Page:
Woe is me.... I have a sore hamstring again!
Sunday..... a run,
Monday... half a mountain walk.
Tuesday... Gym session and a great 9.5k run ... big buzz.
Wednesday... Church walking group.... and a 5 k run... Hamstring sore.
Thursday & Friday rest day....
Saturday ... struggled around 9.5 k
Today.... 6.5 k fastish walk... hamstring too sore to run. It took months to come right last time, I hope it has not got that bad again.
Friday, April 24, 2009
It is ANZAC day here in NZ, a time when we remember those who have served in war. In line with my last post on love and relationships, I was reminded of an incident that happened a number of years ago. I was driving somewhere with a man who had served overseas. I was asking him about his war service, where he served and when. Out of the blue he came up with this story. I have to say that this guy was one I have admired as a devoted husband and family man, a man of integrity and genuine christian love. He was a church elder and had served both his church and community diligently for many years and when I was talking to him it was about 40 years after the war.
He had married just before going away to war, like many did. He was a devout evangelical christian. One of the countries he served in was Italy. He said wistfully, "I could have lived in Italy." Then, uncalled for and surprisingly, he told me his story. He was stationed in a village in Italy for sometime and had got to know an Italian family. They invited him there for meals regularly and he enjoyed their company. I do not know all the historical circumstances as to why he seemed to be in the one place for a while. It turned out that he and a daughter in the family "clicked" and after the family meals she would take him on bike rides around the countryside and tell him about her country and region and its history. He said, "I don't know why, we had a different language, I was only temporarily in her country and I had a wife at home, but we just seemed to 'click' and get on so well." He said that if he never had a wife at home he would have gladly stayed there with her. He emphasised that they never did anything untoward, they just had a friendship, they knew that was all they could have. ......but with glazed eyes and a choke in his voice forty years after, he said, "I often wondered what happened to her. It was so hard saying good bye." I found his wife to be judgemental and abrasive, and I wondered silently, if he would have been better off staying in Italy.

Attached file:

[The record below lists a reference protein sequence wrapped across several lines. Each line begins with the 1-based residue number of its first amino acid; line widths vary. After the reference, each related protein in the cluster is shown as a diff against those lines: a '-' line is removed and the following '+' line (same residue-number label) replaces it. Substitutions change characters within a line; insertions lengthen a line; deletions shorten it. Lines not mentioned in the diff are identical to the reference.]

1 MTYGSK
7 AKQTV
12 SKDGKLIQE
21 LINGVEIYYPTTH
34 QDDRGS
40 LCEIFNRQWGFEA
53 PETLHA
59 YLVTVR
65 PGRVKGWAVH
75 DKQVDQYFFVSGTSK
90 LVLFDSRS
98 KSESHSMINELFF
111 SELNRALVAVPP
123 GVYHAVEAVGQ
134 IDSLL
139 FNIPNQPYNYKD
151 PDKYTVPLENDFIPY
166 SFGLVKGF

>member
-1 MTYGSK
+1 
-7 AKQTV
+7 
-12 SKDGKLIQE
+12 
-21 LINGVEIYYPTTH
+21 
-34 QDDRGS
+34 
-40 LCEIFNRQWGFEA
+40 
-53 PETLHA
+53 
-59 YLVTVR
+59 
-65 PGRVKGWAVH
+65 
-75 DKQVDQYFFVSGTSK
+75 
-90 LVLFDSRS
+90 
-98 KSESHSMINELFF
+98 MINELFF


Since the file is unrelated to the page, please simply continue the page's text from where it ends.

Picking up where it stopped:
That is the mysterious power of this weird thing called love. Forty years after, and in spite of a successful marriage and family life, he was still aching over lost war time love.
Thursday, April 23, 2009
First I think we long for the "right" partner. We have this illusion of there being someone who is exactly right for us and there being blissful "ever afters". Sometimes we are still searching, but never find someone who fits the bill. At other times we are asking about the relationship we have, "Is this as good as it gets?" I love reading the comments in the paper by people who are celebrating 60 years marriage, and often wonder what the highs and lows have been like. It would be interesting to take each partner aside individually and ask them about the history of their relationship. Then there are the arranged marriages in various cultures that seem to work out fine.
Secondly I think we are troubled by this whole area of life because it seems to be one area that has a scary power over us. We are troubled by the various feelings that we have. There seems to be a power in the erotic! When a really "hot" woman (don't ask me to define that!) walks down the street I find it interesting to watch the people watching her. Men just about bump into power poles because they are staring so much. It is interesting watching men who are walking with their wives, looking but not looking. ... and their wives checking to see if husband has noticed. Some woman visibly sneer, and look in disgust. But more than just the erotic, there seems to be a power in the sexuality, the mystery and the irrationality of relationships. Sometimes we are incredibly attracted to another when the brain is telling us it is absolutely stupid. At other times people are so deeply hurt when as my blog heading says, "I love her but she doesn't know it." Some find it impossible to get that person out of their minds. The power in these attractions seem enormous. Break ups in love relationships cause a deep hurt and untold anguish, even when we know it is "for the best" and continuing would be no good for either. They have incredible power to hurt us and knock our confidence. This whole area of life is both scary, fascinating and mysterious because logic seems to get blown away by uncontrollable feelings. Some of us, because of the scary nature of all this, try to avoid getting involved at all. It is easier to build an armour and stay aloof.